The prefectures with the highest prevalence are in the centre
In 2006, more than half of girls aged 0–14 who had undergone FGM were cut between the ages of 10 and 14
‘Flesh removed’ is the most common type of FGM practised
Approximately 89% of girls aged 0–14 who have undergone FGM were cut by a traditional practitioner
5,084,422 (as at 8 June 2017), with a 2.12% growth rate (2016 est.)
92 deaths per 1,000 live births (2015)
882 deaths per 100,000 live births (2015)
36.8% of the total population aged 15 and over can read/write
FGM is practised across all prefectures and ethnic groups in the CAR. The prefectures with the highest prevalence are in the centre of the country: Bamingui-Bangoran (76.6%), Ouaka (72.9%) and Haute-Kotto (67.1%). The prefectures with the lowest prevalence are all 3-4%. Women aged 15–49 who live in rural areas are more likely to undergo FGM (28.7%) than those who live in urban areas (18.1%).
Prevalence of FGM is inversely correlated with level of wealth.
The highest prevalence of FGM is found in households where the head is of Banda ethnicity (53.4% of women aged 15–49); the lowest is found in households where the head is of Mboum ethnicity (2.6%).
Between 2006 and 2010, the overall prevalence for women aged 15–49 fell from 25.7% to 24.2%. Due to the large age-range of women included, however, the overall prevalence alone may not fully reflect the progress that has been made in recent years. Breaking down the most recent data by age group shows that the prevalence for women aged 45–49 is 33.8%, while for the youngest age group this has fallen to 17.9%. Despite the fact that a small proportion of women may be cut after the age of 15, the data demonstrates a clear trend towards lower prevalences among younger women.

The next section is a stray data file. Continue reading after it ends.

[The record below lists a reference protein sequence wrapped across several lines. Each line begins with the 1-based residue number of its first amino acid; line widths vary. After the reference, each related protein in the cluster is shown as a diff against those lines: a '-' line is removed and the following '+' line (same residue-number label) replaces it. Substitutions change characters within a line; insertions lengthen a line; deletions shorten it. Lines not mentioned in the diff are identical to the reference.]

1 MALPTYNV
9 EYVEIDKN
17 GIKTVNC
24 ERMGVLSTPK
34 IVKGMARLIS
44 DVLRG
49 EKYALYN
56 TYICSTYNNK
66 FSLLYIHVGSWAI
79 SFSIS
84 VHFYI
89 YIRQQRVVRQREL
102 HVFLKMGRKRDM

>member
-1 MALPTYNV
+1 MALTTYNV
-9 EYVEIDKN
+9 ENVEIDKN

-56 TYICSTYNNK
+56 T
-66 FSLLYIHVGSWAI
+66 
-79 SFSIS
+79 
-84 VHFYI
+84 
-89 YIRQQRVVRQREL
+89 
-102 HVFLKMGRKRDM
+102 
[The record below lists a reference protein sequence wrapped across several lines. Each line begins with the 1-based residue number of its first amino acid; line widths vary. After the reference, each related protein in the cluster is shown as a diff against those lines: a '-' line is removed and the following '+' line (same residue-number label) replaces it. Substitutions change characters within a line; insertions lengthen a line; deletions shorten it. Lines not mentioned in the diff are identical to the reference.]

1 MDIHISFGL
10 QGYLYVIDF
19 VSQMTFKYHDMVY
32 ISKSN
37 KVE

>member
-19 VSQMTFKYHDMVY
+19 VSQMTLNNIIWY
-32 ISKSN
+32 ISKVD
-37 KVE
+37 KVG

FGM Legislation in CAR
Law No. 06.032 on the Protection of Women Against Violence in Central African Republic, dated 27 December 2006, contains provisions on FGM. Law No. 10.001, the Penal Code of the Central African Republic, dated 6 January 2010, also criminalises FGM. There is a lack of evidence, however, of any FGM cases being prosecuted under these laws.
See Central African Republic: The Law and FGM for more detail.
For the French translation, see Rèpublique Centrafricaine: La Loi et Les MGF.